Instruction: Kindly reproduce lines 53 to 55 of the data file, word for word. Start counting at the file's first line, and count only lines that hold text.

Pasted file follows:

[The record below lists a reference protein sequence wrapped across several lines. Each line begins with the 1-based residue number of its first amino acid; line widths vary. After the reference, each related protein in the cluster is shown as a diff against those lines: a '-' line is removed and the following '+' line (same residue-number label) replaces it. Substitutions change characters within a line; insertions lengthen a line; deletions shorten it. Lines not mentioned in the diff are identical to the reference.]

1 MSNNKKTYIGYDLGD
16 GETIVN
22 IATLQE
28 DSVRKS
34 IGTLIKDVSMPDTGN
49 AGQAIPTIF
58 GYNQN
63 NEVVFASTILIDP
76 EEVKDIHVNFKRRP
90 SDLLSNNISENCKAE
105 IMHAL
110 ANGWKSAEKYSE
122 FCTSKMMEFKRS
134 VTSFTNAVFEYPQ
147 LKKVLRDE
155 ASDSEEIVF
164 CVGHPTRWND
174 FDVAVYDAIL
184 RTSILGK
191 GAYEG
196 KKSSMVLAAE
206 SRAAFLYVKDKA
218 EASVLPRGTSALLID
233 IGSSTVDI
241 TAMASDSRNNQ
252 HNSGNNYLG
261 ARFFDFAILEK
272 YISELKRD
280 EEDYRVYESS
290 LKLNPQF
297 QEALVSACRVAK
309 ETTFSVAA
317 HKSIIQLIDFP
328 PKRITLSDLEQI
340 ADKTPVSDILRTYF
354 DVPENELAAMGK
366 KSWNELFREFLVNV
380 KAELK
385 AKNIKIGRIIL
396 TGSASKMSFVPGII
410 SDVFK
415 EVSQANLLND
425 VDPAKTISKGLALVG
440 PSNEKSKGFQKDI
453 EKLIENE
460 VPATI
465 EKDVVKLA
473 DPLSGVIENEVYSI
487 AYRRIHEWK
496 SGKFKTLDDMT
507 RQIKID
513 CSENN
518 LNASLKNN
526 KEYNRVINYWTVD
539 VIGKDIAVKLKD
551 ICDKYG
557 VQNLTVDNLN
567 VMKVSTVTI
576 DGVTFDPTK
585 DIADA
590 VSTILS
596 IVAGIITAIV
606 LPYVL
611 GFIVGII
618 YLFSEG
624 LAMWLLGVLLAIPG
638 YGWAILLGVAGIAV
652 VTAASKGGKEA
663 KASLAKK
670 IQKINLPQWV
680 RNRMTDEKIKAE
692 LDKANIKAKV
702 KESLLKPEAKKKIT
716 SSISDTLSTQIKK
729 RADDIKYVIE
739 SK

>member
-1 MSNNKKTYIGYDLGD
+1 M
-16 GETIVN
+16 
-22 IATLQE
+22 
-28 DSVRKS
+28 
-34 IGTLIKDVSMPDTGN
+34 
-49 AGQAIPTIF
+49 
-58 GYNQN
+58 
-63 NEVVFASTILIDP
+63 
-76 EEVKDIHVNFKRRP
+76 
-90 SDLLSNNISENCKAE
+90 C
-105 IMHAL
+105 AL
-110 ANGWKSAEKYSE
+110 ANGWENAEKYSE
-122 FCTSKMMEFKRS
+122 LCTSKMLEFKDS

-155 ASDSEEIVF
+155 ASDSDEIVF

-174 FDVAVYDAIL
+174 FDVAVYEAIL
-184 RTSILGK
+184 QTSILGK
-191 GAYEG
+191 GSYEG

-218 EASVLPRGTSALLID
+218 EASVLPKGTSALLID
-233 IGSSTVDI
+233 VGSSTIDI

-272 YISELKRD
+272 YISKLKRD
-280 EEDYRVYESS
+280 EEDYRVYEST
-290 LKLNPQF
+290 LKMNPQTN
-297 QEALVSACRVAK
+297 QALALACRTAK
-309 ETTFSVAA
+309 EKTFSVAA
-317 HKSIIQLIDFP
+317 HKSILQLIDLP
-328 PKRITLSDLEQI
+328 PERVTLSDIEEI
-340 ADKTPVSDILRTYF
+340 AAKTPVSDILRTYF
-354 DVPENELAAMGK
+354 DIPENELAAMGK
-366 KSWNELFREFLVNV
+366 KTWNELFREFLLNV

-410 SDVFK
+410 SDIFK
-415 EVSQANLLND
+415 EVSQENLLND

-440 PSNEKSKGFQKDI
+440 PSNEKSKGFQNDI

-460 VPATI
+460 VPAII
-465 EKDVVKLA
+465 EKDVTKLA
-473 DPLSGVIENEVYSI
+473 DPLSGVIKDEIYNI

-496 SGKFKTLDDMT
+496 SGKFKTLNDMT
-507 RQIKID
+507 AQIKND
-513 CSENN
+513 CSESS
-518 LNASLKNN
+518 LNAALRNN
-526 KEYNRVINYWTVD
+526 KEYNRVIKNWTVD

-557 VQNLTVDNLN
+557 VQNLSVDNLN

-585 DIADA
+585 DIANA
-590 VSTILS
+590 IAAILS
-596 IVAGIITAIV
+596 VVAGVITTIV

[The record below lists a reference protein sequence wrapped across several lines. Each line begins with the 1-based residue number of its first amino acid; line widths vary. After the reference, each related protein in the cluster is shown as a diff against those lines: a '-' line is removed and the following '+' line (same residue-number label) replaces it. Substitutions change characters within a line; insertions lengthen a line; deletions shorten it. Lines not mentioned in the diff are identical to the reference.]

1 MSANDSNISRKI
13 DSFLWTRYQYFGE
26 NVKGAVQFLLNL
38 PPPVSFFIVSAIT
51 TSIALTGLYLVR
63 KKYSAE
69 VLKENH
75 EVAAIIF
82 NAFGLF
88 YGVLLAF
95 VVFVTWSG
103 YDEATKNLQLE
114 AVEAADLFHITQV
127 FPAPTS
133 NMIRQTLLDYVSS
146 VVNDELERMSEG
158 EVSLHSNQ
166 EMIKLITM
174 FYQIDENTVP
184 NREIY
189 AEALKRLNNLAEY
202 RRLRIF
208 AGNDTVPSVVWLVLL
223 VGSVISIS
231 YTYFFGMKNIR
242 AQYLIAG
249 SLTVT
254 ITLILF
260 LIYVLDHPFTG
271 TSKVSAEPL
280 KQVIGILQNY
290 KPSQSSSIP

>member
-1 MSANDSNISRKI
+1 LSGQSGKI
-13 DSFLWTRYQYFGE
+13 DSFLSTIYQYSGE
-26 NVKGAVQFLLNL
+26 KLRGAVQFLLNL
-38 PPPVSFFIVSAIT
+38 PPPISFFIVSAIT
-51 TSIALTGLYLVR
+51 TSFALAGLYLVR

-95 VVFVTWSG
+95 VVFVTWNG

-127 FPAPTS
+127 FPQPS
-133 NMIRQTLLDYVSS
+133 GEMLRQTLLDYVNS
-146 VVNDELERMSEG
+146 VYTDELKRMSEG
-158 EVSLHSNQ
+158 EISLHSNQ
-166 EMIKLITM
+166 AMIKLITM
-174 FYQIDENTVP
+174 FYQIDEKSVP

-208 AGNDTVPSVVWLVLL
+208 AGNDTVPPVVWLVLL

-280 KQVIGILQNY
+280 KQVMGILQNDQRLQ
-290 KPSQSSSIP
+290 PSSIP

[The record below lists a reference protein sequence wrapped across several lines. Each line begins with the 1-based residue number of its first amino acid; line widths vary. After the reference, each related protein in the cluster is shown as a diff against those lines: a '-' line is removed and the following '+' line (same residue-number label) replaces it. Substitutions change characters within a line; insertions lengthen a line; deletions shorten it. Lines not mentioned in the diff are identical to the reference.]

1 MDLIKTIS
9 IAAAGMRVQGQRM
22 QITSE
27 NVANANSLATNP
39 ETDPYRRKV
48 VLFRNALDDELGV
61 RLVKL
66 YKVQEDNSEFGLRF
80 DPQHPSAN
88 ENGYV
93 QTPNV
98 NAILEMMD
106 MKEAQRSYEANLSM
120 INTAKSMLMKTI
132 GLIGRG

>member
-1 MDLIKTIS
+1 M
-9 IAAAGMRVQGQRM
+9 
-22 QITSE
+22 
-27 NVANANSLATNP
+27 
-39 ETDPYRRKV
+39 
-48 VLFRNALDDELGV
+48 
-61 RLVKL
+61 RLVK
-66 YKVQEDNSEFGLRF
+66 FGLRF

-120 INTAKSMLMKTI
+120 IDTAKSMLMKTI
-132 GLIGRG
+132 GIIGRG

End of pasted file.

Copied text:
513 CSENN
518 LNASLKNN
526 KEYNRVINYWTVD